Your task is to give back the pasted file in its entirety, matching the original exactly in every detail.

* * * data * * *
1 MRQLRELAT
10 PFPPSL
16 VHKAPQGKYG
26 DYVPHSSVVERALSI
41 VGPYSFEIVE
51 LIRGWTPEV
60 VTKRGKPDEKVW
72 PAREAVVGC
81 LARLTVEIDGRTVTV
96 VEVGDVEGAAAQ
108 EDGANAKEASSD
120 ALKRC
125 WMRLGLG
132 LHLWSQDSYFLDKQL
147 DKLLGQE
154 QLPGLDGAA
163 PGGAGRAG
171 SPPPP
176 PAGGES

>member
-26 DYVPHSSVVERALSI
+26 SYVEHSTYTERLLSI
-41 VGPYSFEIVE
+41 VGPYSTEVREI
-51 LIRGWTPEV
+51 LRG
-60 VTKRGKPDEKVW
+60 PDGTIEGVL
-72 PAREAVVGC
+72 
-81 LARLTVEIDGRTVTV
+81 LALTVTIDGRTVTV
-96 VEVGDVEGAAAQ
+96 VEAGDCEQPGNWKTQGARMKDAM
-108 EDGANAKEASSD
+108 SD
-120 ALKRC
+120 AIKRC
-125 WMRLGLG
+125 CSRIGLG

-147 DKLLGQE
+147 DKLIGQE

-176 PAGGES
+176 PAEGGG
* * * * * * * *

1 MRQLRELAT
10 PFPPSL
16 VHKAPQGKYG
26 DYVPHSSVVERALSI
41 VGPYSFEIVE
51 LIRGWTPEV
60 VTKRGKPDEKVW
72 PAREAVVGC
81 LARLTVEIDGRTVTV
96 VEVGDVEGAAAQ
108 EDGANAKEASSD
120 ALKRC
125 WMRLGLG
132 LHLWSQDSYFLDKQL
147 DKLLGQE
154 QLPGLDGAA
163 PGGAGRAG
171 SPPPP
176 PAGGES

>member
-26 DYVPHSSVVERALSI
+26 SYVEHSTYTERLLSI
-41 VGPYSFEIVE
+41 VGPYSTEVREI
-51 LIRGWTPEV
+51 LRG
-60 VTKRGKPDEKVW
+60 PDGTIEGVL
-72 PAREAVVGC
+72 
-81 LARLTVEIDGRTVTV
+81 LALTVTIDGRTVTV
-96 VEVGDVEGAAAQ
+96 VEAGDCEQPGNWKTQGARMKDAM
-108 EDGANAKEASSD
+108 SD
-120 ALKRC
+120 AIKRC
-125 WMRLGLG
+125 CSRIGLG

-147 DKLLGQE
+147 DKLIGQE

-176 PAGGES
+176 PAEGGG